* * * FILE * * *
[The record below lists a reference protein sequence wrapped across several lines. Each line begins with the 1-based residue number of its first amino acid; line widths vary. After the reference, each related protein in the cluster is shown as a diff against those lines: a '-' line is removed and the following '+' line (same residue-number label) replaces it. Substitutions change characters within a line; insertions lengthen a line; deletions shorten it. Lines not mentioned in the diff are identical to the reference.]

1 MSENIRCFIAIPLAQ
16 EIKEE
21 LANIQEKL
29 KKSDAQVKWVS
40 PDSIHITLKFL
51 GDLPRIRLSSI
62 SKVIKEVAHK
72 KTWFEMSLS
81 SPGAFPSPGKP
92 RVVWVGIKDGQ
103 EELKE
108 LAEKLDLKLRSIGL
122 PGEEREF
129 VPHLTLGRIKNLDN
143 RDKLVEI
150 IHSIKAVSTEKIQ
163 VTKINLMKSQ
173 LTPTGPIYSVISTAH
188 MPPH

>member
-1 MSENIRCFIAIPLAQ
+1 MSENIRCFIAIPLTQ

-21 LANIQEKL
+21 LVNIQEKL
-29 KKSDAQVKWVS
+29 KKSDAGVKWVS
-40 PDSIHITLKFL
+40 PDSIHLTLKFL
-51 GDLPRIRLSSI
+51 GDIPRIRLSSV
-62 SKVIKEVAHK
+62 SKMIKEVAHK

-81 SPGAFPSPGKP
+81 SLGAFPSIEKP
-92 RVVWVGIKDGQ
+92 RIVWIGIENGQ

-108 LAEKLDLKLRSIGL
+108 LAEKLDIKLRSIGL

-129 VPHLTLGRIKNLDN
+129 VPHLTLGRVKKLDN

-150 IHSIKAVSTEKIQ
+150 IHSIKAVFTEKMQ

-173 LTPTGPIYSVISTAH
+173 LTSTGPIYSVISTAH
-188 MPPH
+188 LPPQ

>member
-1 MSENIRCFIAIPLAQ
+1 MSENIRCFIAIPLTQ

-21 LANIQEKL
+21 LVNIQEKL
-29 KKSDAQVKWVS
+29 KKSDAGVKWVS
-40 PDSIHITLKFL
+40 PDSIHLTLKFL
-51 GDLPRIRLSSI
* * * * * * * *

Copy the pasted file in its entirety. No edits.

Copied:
[The record below lists a reference protein sequence wrapped across several lines. Each line begins with the 1-based residue number of its first amino acid; line widths vary. After the reference, each related protein in the cluster is shown as a diff against those lines: a '-' line is removed and the following '+' line (same residue-number label) replaces it. Substitutions change characters within a line; insertions lengthen a line; deletions shorten it. Lines not mentioned in the diff are identical to the reference.]

1 MSENIRCFIAIPLAQ
16 EIKEE
21 LANIQEKL
29 KKSDAQVKWVS
40 PDSIHITLKFL
51 GDLPRIRLSSI
62 SKVIKEVAHK
72 KTWFEMSLS
81 SPGAFPSPGKP
92 RVVWVGIKDGQ
103 EELKE
108 LAEKLDLKLRSIGL
122 PGEEREF
129 VPHLTLGRIKNLDN
143 RDKLVEI
150 IHSIKAVSTEKIQ
163 VTKINLMKSQ
173 LTPTGPIYSVISTAH
188 MPPH

>member
-1 MSENIRCFIAIPLAQ
+1 MSENIRCFIAIPLTQ

-21 LANIQEKL
+21 LVNIQEKL
-29 KKSDAQVKWVS
+29 KKSDAGVKWVS
-40 PDSIHITLKFL
+40 PDSIHLTLKFL
-51 GDLPRIRLSSI
+51 GDIPRIRLSSV
-62 SKVIKEVAHK
+62 SKMIKEVAHK

-81 SPGAFPSPGKP
+81 SLGAFPSIEKP
-92 RVVWVGIKDGQ
+92 RIVWIGIENGQ

-108 LAEKLDLKLRSIGL
+108 LAEKLDIKLRSIGL

-129 VPHLTLGRIKNLDN
+129 VPHLTLGRVKKLDN

-150 IHSIKAVSTEKIQ
+150 IHSIKAVFTEKMQ

-173 LTPTGPIYSVISTAH
+173 LTSTGPIYSVISTAH
-188 MPPH
+188 LPPQ

>member
-1 MSENIRCFIAIPLAQ
+1 MSENIRCFIAIPLTQ

-21 LANIQEKL
+21 LVNIQEKL
-29 KKSDAQVKWVS
+29 KKSDAGVKWVS
-40 PDSIHITLKFL
+40 PDSIHLTLKFL
-51 GDLPRIRLSSI